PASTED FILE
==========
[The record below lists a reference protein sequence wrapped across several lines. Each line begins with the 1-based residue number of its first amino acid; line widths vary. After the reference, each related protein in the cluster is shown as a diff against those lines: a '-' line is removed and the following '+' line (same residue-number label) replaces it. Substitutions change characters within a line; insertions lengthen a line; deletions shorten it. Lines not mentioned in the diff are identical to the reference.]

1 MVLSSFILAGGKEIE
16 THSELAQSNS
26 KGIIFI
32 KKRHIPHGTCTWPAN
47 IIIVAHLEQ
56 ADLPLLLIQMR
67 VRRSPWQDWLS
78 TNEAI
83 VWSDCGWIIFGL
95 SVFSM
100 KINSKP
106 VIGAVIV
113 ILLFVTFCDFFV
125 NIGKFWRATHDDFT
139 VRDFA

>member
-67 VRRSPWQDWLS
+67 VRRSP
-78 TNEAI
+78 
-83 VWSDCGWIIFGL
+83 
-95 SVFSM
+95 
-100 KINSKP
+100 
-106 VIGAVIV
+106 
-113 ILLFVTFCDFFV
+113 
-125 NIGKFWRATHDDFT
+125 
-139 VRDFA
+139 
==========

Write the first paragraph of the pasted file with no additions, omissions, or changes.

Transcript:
[The record below lists a reference protein sequence wrapped across several lines. Each line begins with the 1-based residue number of its first amino acid; line widths vary. After the reference, each related protein in the cluster is shown as a diff against those lines: a '-' line is removed and the following '+' line (same residue-number label) replaces it. Substitutions change characters within a line; insertions lengthen a line; deletions shorten it. Lines not mentioned in the diff are identical to the reference.]